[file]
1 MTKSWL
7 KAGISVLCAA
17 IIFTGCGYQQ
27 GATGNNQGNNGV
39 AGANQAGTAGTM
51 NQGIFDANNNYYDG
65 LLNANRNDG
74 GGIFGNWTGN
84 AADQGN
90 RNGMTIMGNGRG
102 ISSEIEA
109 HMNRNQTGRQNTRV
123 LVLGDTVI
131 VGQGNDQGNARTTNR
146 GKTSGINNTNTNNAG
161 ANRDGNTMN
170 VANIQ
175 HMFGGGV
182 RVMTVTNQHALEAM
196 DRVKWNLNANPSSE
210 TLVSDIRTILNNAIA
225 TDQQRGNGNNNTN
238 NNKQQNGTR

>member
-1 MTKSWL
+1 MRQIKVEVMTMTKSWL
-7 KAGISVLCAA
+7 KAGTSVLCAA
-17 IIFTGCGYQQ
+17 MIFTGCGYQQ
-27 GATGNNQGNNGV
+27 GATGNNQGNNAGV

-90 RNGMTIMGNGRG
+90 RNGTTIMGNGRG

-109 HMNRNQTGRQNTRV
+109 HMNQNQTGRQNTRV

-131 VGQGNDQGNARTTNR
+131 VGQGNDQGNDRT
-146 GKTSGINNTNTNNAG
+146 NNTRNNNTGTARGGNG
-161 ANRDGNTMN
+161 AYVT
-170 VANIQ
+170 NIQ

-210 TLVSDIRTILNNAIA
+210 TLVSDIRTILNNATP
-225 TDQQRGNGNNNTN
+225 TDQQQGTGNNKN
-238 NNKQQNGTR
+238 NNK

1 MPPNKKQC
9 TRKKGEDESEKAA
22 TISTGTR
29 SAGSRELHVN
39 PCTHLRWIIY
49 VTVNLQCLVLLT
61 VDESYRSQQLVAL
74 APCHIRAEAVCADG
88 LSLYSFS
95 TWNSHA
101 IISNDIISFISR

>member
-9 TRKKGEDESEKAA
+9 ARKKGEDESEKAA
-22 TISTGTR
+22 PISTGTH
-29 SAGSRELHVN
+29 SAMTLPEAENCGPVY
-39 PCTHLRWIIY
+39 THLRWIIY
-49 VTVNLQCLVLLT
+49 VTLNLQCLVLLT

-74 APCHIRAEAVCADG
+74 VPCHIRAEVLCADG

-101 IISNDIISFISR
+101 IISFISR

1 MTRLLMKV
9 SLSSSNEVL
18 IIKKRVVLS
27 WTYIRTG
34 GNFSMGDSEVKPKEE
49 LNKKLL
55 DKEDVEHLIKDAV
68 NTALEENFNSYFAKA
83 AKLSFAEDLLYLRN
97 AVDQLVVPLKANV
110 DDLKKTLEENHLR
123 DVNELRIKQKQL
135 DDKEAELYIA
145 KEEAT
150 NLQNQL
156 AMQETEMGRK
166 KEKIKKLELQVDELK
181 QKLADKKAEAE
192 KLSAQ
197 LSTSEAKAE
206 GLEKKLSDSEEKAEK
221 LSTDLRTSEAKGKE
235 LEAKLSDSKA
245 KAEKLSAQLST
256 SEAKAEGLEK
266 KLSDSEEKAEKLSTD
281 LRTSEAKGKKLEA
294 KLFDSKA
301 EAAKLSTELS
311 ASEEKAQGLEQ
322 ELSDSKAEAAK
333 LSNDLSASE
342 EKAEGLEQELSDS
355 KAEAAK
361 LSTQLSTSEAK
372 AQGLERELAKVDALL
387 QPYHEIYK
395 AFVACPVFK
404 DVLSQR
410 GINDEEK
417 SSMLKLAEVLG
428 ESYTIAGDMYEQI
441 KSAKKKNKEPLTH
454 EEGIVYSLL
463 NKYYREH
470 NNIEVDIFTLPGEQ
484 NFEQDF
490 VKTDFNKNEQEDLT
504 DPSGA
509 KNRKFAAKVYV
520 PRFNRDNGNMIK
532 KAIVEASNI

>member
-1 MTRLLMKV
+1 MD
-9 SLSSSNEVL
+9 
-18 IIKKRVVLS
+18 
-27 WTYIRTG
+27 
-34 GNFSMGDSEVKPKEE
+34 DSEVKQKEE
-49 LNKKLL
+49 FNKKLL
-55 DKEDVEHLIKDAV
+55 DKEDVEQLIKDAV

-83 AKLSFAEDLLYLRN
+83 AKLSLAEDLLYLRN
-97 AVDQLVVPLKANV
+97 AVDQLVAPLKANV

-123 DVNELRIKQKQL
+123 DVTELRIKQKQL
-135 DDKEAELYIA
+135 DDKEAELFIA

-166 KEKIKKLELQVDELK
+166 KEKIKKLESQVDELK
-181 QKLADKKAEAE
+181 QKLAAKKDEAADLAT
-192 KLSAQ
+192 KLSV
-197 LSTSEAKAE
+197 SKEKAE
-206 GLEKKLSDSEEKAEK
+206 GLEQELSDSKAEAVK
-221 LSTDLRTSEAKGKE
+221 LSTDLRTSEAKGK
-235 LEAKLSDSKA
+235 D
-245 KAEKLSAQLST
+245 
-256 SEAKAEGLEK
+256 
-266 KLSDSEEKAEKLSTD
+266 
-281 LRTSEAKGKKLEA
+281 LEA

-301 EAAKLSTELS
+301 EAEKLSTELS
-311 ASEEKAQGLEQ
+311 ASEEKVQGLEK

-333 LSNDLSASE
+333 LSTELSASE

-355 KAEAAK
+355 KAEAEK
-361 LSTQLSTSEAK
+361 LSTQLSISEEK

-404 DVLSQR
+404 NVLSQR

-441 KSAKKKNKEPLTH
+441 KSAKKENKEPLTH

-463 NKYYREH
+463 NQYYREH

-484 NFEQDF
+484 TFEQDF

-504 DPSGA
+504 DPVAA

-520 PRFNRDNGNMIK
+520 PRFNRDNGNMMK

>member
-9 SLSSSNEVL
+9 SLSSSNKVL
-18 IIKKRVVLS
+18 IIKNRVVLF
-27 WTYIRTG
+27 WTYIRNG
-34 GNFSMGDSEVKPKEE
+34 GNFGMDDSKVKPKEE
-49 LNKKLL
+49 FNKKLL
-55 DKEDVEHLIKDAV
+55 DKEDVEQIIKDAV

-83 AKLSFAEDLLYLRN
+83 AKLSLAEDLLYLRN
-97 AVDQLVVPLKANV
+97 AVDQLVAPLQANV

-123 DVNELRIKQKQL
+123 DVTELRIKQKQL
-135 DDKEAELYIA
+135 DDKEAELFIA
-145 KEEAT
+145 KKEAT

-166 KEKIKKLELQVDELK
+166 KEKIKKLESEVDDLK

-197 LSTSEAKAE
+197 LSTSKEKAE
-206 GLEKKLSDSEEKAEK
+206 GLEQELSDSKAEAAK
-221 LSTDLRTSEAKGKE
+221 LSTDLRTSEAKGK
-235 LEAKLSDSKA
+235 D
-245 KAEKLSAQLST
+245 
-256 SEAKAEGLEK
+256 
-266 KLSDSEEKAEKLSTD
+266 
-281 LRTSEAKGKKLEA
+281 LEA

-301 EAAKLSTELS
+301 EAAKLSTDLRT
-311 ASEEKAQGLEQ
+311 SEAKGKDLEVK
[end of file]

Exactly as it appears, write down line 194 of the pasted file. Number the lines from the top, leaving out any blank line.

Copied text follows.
-520 PRFNRDNGNMIK